Cornetist Scott Ricketts holds high his hundred year old horn and says, “We play vintage tunes on vintage instruments by vintage players.” The music is a mix of old time New Orleans and Chicago jazz favorites plus a rich collection of dance tunes from the 1920 ’and 30’s- a fond and friendly tip of the hat to Bix Beiderbecke, Bing Crosby, Paul Whiteman and Duke Ellington. These old dance tunes have been fashioned for six players by Ricketts who sits up nights writing arrangements for the band. He employs an elegant and deft touch in shaping the 6 voices of the small group to capture the big sound, flavor and tone of the larger ensembles. Ricketts was born in Bethlehem, PA, played trumpet in rock bands and big bands. Took up trad jazz in the 90s. Studies arranging with Jazz greats Dan Barrett, Jay Rattman, Jon-Erik Kellso. He plays in NYC with the Stan Rubin Tigertown 5, Terry Waldo’s Gotham City Band, and The Hot Papas Jazz Band.
Rod Anderson plays clarinet and tenor sax. He was born in South Dakota, came to New York to work as a patent attorney for Bell Labs and ATT. …and to be able to frequent the jazz clubs that flourished there in the 1950’s. For 30 years he played with the “Elusive Eleven,” a society dance band out of Summit, NJ. He lives in Princeton, and studied with the legendary Kenny Davern. He also leads a band of own called Magnolia.
Henry Dale, on the Banjo, also plays a resonator guitar with a shiny steel face, invented in the 1920’s to compete with the louder horns and drums in delta blues bands and country bands. Henry Dale, who lives in Princeton, taught English and social studies in Montgomery Township for 25 years. He sings, plays piano and string bass in half a dozen bands and describes himself as a collector of songs.
Cliff Hochberg, on the drums, plays with a rare combination of explosive fire and tasteful restraint. His drums make real music. He was born in Brooklyn. “My drumming journey took off on February 9, 1964 after seeing the Beatles on the Ed Sullivan Show.” He played professionally for ten years and then became a chiropractor. He lives in Princeton Junction. For many years he was the official town crier for Plainsboro Township and served as a volunteer diver swimming with the sharks at the Aquarium in Camden. A difficult struggle with obesity led him to a program that helped him get rid of the weight and that led him to become a health coach. He loves helping people lose weight and the people he helps love him.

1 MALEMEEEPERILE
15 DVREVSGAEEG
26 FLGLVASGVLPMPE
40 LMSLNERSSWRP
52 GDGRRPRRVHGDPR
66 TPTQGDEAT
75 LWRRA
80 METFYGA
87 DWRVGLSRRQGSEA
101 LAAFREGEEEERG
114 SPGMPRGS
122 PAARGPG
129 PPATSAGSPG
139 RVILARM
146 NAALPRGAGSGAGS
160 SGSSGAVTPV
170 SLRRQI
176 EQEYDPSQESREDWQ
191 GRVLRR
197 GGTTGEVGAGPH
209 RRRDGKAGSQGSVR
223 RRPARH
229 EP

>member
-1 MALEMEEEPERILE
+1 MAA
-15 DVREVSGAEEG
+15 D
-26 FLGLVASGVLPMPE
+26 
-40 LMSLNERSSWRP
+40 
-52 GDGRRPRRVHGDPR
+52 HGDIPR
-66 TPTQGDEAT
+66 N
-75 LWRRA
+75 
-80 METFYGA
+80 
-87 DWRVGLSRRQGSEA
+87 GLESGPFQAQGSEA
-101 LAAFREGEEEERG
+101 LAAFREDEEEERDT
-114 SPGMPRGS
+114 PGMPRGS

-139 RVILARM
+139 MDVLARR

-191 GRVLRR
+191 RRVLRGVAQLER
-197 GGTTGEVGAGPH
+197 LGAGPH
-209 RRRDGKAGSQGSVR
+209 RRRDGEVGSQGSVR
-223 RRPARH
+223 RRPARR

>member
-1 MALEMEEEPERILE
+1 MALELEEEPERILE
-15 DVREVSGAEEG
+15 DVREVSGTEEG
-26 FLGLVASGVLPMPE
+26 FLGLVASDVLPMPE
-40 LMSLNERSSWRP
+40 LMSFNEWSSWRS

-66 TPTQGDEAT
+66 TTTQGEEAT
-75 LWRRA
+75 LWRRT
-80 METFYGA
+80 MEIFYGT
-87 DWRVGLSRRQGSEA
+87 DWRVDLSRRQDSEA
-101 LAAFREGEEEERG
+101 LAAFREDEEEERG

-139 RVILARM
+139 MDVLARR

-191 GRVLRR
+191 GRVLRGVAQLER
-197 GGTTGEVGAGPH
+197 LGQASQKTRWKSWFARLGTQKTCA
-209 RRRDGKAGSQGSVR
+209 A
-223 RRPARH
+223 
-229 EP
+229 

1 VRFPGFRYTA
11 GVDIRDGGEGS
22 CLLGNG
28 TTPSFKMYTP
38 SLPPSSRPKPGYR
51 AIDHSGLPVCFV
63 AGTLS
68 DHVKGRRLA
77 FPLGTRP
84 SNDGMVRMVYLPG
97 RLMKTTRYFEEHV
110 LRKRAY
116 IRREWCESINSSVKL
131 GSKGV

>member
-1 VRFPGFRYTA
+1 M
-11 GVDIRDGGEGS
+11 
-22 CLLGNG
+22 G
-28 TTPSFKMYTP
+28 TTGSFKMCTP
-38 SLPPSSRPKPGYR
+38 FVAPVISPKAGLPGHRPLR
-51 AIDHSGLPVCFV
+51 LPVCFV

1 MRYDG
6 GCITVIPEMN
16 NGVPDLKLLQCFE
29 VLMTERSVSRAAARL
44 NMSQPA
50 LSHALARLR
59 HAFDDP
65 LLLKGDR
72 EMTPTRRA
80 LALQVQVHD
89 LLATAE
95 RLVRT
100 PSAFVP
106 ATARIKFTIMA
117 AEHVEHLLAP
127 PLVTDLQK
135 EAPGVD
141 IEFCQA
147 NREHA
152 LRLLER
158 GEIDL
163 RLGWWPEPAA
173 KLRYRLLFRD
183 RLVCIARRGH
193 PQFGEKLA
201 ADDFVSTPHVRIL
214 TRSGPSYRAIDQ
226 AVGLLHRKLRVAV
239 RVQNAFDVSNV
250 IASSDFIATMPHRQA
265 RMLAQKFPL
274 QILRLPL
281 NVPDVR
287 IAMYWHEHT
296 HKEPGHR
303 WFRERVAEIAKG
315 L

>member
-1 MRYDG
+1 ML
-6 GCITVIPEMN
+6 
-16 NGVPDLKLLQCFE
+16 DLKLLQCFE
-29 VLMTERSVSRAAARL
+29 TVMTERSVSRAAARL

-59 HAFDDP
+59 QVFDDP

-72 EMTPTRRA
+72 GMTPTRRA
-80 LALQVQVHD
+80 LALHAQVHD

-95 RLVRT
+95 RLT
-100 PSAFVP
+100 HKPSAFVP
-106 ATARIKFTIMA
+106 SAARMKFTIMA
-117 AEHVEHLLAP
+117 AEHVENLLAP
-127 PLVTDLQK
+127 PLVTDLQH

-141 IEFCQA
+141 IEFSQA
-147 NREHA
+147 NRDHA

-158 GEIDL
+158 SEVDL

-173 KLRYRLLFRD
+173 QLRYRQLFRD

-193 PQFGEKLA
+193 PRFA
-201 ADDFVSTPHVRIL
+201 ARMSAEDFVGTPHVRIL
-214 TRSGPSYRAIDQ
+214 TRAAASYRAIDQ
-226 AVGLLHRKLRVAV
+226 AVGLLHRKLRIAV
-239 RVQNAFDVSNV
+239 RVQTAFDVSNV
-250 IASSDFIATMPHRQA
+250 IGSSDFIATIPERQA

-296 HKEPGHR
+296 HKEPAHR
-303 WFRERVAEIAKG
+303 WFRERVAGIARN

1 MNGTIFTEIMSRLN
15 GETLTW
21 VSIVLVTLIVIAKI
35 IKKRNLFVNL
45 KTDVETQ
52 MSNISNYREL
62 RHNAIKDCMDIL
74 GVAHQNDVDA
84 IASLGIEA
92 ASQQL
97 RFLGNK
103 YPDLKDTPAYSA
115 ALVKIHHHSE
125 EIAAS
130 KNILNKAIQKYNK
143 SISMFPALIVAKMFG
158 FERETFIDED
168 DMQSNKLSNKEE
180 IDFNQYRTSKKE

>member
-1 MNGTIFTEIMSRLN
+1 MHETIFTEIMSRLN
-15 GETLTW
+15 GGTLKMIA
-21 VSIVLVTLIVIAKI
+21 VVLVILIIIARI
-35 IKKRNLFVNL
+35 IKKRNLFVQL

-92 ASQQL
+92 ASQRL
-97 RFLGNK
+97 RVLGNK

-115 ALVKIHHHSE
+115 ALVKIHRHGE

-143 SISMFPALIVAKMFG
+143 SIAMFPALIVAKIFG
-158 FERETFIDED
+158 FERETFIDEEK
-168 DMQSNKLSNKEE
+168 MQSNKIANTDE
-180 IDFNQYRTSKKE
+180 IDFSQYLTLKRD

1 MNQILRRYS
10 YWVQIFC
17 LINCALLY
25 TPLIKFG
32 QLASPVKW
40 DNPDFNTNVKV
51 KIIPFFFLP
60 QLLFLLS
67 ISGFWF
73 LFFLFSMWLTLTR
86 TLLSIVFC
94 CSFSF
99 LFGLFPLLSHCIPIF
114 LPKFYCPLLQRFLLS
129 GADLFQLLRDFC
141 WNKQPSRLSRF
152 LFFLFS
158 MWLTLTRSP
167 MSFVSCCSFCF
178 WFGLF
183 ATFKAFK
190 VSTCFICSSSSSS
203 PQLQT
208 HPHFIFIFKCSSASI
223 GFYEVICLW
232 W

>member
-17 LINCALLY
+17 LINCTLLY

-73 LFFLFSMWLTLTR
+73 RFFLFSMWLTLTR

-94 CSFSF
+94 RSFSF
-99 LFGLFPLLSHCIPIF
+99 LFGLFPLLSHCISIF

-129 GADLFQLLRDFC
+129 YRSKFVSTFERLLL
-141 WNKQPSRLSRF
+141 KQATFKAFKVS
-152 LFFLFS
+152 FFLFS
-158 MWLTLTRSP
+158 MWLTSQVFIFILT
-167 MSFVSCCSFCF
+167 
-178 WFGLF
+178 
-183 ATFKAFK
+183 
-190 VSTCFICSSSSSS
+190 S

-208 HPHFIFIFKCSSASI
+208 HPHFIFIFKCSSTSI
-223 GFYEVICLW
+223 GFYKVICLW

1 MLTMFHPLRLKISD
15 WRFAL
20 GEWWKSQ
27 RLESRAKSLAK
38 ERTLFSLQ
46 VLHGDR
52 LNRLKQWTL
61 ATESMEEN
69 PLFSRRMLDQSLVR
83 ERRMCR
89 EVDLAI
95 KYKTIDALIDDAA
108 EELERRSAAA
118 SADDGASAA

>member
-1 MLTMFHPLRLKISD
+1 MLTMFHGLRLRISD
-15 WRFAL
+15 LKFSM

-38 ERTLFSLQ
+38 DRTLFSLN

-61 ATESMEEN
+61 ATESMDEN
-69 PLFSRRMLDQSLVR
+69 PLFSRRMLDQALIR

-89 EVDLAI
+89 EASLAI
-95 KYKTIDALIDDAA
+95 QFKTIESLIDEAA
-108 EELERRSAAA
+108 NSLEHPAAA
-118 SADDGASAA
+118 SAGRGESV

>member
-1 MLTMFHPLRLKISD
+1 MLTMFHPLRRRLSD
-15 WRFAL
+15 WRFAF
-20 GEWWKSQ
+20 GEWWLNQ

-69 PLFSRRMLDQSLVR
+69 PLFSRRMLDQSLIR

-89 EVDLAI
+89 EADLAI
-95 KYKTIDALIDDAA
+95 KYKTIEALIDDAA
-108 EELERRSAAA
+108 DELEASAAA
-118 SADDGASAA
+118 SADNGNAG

Nancy Kays plays an e-flat tenor horn, an instrument that hasn’t been seen in a jazz band since the very early 1900’s. This has raised some comment and occasional criticism from hidebound traditionalists of the male persuasion. That doesn’t bother Nancy Kays. She grew up in Deposit , NY and has played all kinds of wind instruments since the 4th grade. She sings sassy tunes: Blues My Naughty Sweetie Gives To Me and There Ain’t No Sweet Man Worth The Salt Of My Tears. Nancy Kays is a retired psychotherapist.
Tom Spain, on the tuba, says he took up the instrument because it would be easy to play. But he quickly learned it isn’t easy to play well. His tuba’s solid and steady beat, combined with banjo and drums, gives the band a rhythmic pulse that feels right in the gut and makes the feet move. The horn players rely on the guys in the back row –(tuba, banjo, drums) the “kitchen”- to give them a foundation to keep their melodies and solos in tune and in time. Tom Spain is from Morristown, NJ, a retired documentary film maker. “Playing in this band is a dream come true,” he says.
Nancy Kays and Tom Spain started all this when they invited friends for an informal jam session on their porch but it’s become more than that. A Producer from Bucks County Playhouse came by on his bicycle and offered a card, which led to several gigs at the Playhouse. Then came gigs at Federal Twist Winery, The Stockton Market, The Clinton Farmer’s Market, a concert at a church in Cranbury, The
Oldestone Restaurant in New Hope. Cornetist Scott Ricketts says, “It’s been a new and rewarding frontier. It’s amazing where RVJB has gone, or where it may go!”